Newsroom Investigates: Oranga Tamariki is being called to account yet again. It is now reviewing cases of ‘reverse uplift’, where tamariki Māori have been taken off non-kin Pākehā carers and returned to whānau, following a damning report from the chief Ombudsman. Peter Boshier’s investigation into the child protection agency stemmed from its handling of a case brought to light by Newsroom in 2020.
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It was a crisp, cloudless day when the two Oranga Tamariki workers came to take the tamariki away in the spring of 2020.
A large crowd of supporters – their school teachers, their friends – gathered at the house to say goodbye. As the children were strapped into car seats, they began to cry.
Their Pākehā foster carers of two and a half years tried to put on a brave face to make it easier on the children, but in the end the Oranga Tamariki staff were the only ones left with dry eyes.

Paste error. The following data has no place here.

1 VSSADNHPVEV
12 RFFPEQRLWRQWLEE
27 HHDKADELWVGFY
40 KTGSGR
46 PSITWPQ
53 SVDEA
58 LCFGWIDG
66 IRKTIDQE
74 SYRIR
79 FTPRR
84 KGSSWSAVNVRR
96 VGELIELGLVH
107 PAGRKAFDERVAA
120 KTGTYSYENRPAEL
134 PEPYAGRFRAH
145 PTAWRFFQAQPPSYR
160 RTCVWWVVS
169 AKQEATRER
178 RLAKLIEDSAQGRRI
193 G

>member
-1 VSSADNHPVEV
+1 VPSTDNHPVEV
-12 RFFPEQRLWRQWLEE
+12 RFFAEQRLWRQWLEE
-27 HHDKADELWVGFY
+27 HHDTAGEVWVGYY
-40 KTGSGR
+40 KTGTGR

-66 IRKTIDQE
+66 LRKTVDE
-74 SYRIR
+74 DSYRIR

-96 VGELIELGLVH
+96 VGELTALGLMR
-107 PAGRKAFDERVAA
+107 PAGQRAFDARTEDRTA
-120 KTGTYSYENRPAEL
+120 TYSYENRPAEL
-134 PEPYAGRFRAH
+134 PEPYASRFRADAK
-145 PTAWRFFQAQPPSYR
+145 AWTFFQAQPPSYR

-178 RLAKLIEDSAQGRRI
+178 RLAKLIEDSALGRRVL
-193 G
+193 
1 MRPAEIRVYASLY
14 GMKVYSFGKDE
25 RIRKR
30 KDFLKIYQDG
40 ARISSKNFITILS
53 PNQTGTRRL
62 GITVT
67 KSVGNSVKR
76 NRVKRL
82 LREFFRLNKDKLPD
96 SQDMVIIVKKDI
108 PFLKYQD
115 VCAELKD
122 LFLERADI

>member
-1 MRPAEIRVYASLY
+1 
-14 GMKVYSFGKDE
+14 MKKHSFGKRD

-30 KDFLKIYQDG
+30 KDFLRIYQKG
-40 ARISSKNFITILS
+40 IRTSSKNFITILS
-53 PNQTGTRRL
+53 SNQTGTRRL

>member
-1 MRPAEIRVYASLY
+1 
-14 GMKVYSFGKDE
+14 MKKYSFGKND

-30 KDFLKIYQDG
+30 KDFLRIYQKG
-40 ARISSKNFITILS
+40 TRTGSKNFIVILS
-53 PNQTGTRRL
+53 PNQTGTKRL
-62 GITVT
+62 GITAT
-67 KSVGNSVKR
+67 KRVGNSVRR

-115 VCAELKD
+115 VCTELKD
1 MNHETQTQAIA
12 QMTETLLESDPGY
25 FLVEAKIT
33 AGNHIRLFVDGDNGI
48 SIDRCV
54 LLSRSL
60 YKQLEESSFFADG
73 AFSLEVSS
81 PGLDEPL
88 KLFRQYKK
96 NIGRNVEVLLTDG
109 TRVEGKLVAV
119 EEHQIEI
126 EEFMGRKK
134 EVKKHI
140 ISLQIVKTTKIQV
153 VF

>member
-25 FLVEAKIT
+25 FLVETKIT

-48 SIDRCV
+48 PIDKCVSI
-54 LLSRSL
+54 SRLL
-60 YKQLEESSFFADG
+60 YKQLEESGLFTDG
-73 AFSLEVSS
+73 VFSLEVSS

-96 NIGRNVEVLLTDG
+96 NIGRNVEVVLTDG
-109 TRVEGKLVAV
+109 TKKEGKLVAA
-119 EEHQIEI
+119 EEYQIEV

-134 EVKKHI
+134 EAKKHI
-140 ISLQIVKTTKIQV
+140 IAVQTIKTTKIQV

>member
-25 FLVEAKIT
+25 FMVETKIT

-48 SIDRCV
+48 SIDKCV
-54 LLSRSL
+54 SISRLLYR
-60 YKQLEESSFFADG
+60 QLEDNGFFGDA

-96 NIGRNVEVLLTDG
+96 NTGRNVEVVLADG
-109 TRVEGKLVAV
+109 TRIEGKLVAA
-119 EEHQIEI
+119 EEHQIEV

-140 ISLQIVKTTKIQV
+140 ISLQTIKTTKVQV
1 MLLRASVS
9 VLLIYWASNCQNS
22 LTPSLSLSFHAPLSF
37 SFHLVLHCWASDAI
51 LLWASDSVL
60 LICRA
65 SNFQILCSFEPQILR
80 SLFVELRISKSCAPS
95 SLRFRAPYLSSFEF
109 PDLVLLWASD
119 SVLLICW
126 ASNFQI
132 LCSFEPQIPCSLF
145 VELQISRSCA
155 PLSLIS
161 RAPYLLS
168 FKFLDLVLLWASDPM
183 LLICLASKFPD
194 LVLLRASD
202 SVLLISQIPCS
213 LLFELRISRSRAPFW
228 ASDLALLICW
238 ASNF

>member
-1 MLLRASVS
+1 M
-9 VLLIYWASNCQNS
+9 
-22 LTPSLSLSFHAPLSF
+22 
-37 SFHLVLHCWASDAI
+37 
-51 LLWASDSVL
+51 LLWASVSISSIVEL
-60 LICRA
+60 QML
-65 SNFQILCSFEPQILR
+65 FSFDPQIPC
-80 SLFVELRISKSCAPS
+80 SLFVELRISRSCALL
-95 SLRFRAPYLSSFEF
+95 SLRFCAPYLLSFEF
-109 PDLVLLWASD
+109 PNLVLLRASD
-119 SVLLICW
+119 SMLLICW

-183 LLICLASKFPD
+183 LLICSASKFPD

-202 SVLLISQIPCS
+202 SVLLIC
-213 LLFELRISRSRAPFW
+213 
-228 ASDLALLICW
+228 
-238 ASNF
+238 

The siblings would soon be on a plane to a different part of the country to live with extended whānau they had had limited contact with, far away from the home they’d been told would be theirs forever.
A November 2020 investigation by Newsroom into this “reverse uplift” caused immediate waves. Prominent social workers and former Ngāi Tahu chairman Tā Mark Solomon were outspoken in their disgust at the way Oranga Tamariki treated the foster carers and children. (Soon after publication, Crown Law, on behalf of Oranga Tamariki, persuaded a High Court judge to order Newsroom to remove that video investigation “Oranga Tamariki, the new wave of trauma” from our site and public view, on allegations that information in the story could possibly lead to identification of the children involved. Newsroom rejected those allegations and is appealing that ruling to the Court of Appeal, where a hearing is pending for possibly later this year.)
Now, 18 months later, Chief Ombudsman, Peter Boshier’s inquiry into the case backs the findings of Newsroom’s own investigation.